Canadian Foreign Minister Chrystia Freeland said she would return to Washington, D.C. this week for fresh talks on NAFTA. Trump last month announced a side deal with Mexico and has warned Ottawa that he is prepared to leave Canada out if it fails to accept terms more favorable to the United States. Washington wants the text of a deal by Oct. 1 so the pact can be signed by the outgoing Mexican administration. However, Canadian officials say that they will not be rushed, given the size of the obstacles.
The United Kingdom is due to leave the EU on March 29 and yet little is clear. So far, no full exit agreement has been reached and some right-wing rebels in Prime Minister Theresa May’s Conservative Party have threatened to vote down a deal if she clinches one. The fate of May’s government and her Brexit plan is in doubt because it is unclear whether she can command the 320 votes she needs in the House of Commons, the lower house of the British parliament, to approve a deal. So, May has issued an ultimatum: it’s her way or no way. May told opponents in her divided party that if they torpedoed her Brexit deal then the United Kingdom would leave the EU without any agreement, which could prove costly.
It was just a matter of time. Today, White House Economic Advisor Larry Kudlow said he expects U.S. budget deficits of about 4 percent to 5 percent of the country’s economic output for the next one to two years, adding that there would likely be an effort in 2019 to cut spending on entitlement programs. Kudlow said that government spending was the reason for the wider budget deficits, not the Republican-led tax cuts activated this year. He stated that the biggest factor for revenue was economic growth rate. A quicker pace of growth will bring in more revenue. Now, you might recall that the tax cuts were pitched with the idea that growth would be strong enough to overcome deficits – a scheme that many economists said would not work – and well, it was just a matter of time.
Goldman Sachs reports S&P 500 companies rewarded shareholders with $384 billion worth of buybacks during the first half of 2018. That big bonanza for Wall Street is up 48% from last year and reflects spiking profitability thanks to corporate tax cuts and the strong US economy. Meanwhile, business spending is up 19% – which is good – just not as strong as buybacks. In fact, Goldman Sachs said that buybacks are garnering the largest share of cash spending by S&P 500 firms. It’s a milestone because capital spending had represented the single largest use of cash by corporations in 19 of the past 20 years. And goldman predicts buybacks for the full year will top $1 trillion.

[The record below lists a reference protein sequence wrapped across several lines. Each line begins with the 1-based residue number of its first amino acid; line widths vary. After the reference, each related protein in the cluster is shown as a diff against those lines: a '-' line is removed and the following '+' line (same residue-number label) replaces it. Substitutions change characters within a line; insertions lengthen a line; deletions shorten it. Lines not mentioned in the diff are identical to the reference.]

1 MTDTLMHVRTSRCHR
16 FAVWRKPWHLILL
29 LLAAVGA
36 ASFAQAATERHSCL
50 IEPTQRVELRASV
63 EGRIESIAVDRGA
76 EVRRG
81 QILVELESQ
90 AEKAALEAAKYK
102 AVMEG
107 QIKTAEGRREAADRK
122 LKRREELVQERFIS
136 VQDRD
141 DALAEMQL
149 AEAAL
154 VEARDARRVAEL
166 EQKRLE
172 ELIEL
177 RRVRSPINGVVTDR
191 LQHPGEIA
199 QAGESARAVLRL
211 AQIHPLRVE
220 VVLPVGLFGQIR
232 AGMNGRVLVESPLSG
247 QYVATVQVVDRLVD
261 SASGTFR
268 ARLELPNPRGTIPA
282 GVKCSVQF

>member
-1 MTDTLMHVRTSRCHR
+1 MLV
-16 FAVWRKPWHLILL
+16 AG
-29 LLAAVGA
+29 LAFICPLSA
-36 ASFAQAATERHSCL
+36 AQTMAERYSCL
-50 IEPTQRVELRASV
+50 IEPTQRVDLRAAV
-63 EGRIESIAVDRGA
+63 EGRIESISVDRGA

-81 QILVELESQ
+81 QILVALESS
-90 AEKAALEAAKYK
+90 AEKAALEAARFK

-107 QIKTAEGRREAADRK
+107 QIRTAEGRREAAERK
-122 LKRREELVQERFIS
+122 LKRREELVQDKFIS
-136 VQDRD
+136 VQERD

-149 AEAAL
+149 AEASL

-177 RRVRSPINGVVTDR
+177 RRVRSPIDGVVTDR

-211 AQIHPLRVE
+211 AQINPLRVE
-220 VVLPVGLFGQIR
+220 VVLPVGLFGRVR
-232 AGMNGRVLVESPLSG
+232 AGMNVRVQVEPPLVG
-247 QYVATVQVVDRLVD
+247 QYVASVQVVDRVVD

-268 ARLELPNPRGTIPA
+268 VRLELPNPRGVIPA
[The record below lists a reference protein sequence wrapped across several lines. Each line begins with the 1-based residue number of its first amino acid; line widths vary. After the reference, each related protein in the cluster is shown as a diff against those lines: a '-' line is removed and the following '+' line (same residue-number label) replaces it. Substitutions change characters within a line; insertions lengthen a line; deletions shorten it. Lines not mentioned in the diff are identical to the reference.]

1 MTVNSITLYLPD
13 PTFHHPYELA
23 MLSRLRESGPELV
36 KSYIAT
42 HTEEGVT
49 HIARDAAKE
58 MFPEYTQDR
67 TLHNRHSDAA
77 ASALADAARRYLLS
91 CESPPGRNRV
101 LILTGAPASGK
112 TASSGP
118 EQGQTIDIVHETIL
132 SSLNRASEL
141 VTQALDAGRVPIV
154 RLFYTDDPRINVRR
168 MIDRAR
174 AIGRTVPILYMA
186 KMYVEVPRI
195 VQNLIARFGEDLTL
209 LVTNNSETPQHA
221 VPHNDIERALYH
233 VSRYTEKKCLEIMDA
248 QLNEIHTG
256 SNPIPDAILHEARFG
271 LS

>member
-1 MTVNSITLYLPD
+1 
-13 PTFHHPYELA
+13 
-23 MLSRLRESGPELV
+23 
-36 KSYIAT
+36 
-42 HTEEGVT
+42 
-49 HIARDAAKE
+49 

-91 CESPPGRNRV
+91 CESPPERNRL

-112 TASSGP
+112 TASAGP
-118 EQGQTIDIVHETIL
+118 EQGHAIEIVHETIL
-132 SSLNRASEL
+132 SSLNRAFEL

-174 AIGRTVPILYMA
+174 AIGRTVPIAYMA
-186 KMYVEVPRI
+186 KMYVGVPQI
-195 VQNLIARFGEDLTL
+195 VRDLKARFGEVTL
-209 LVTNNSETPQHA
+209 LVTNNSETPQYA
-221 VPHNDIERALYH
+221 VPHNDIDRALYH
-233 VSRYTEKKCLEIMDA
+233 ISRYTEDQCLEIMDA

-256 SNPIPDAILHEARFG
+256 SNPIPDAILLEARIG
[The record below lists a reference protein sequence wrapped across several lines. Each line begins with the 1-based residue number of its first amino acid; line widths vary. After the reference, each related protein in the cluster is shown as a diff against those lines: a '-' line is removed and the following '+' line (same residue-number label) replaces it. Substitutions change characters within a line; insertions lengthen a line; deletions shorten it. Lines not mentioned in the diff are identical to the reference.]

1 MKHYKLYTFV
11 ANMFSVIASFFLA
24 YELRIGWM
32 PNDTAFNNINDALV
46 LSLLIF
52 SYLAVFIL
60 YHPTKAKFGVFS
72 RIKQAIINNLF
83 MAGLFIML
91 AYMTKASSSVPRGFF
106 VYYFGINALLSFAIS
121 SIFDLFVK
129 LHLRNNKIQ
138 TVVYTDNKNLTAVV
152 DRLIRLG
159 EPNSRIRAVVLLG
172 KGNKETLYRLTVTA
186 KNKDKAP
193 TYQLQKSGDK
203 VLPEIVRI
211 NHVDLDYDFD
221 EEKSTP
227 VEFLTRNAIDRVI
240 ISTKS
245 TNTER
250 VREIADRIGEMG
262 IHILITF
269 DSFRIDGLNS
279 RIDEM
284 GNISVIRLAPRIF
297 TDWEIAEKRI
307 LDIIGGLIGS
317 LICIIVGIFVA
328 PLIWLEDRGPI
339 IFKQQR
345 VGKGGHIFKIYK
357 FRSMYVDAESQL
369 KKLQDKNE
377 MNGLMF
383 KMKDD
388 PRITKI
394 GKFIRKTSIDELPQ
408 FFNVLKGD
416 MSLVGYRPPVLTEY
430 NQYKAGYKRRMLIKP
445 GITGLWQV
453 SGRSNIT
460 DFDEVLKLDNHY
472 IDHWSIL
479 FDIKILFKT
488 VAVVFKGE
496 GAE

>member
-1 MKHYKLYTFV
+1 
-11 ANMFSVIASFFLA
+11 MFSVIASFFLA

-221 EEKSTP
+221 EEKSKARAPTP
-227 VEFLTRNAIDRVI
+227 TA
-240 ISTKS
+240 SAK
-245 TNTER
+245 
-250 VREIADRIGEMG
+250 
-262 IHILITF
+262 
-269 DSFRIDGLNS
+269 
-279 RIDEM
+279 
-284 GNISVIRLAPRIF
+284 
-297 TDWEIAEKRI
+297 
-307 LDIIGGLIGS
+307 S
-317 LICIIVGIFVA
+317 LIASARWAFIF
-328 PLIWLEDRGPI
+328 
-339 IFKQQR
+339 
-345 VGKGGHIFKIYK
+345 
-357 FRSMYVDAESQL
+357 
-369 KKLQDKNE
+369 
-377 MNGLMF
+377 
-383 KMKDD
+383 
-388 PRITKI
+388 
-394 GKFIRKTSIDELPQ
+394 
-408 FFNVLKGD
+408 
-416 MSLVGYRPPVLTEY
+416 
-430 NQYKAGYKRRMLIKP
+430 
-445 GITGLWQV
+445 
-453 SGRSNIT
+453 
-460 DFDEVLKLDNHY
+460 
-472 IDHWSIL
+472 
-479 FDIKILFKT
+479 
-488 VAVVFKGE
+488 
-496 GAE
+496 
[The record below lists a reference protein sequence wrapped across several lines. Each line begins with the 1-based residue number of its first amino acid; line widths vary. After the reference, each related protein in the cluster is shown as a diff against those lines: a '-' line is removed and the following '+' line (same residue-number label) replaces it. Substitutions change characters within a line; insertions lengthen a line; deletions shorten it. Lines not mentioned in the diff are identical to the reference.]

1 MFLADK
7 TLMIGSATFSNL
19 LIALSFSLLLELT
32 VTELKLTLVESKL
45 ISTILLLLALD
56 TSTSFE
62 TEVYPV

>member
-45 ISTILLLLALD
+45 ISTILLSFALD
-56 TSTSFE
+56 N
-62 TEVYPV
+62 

Trump said he wanted to go through a “full process” for Kavanaugh’s nomination, as both his Supreme Court nominee and the woman who has accused him of sexual assault during the 1980s both said they would testify to the Senate Judiciary Committee. Kavanaugh’s nomination to the Supreme Court hit a serious roadblock Sunday night, as GOP Senate Judiciary Committee member Jeff Flake said he is uncomfortable voting to advance Kavanaugh’s nomination later this week after the nominee’s sexual assault accuser went public. Sen. Bob Corker, who is not a member of the committee but whose vote is critical to Kavanaugh’s confirmation, similarly said late Sunday that the committee should pause. The nomination may not be officially derailed but it is no longer on track.
Hurricane Florence has been downgraded to a storm. Florence moved across western North Carolina early today and continued to dump rain that has nowhere to go except to swell rivers, flood highways and homes, and threaten more lives as it heads towards Virginia and New England. The death toll related to Florence has climbed to 23 and could go higher. The soil is soaked and can’t absorb any more rain, so that water has to go somewhere. The National Weather Service says flash floods, landslide warnings and “prolonged significant river flooding” throughout the region will continue for the next few days. Florence has dumped up to 40 inches (100 cm) of rain on North Carolina since Thursday and an additional 2 to 5 inches of rain is expected with isolated areas of 8 inches possible through Tuesday in the Carolinas and Virginia. In North Carolina, more than 900 people were rescued from rising floodwaters and 15,000 remained in shelters. More than 641,000 homes and businesses were without electricity in North and South Carolina and surrounding states, down from a peak of nearly 1 million. Florence set a state record for rain from a hurricane, surpassing the previous high of 24 inches from Hurricane Floyd which killed 56 people in 1999. Moody’s Analytics estimates the damage from Florence total at least $17 to $22 billion, but the estimate could end up much higher as flooding continues through the week.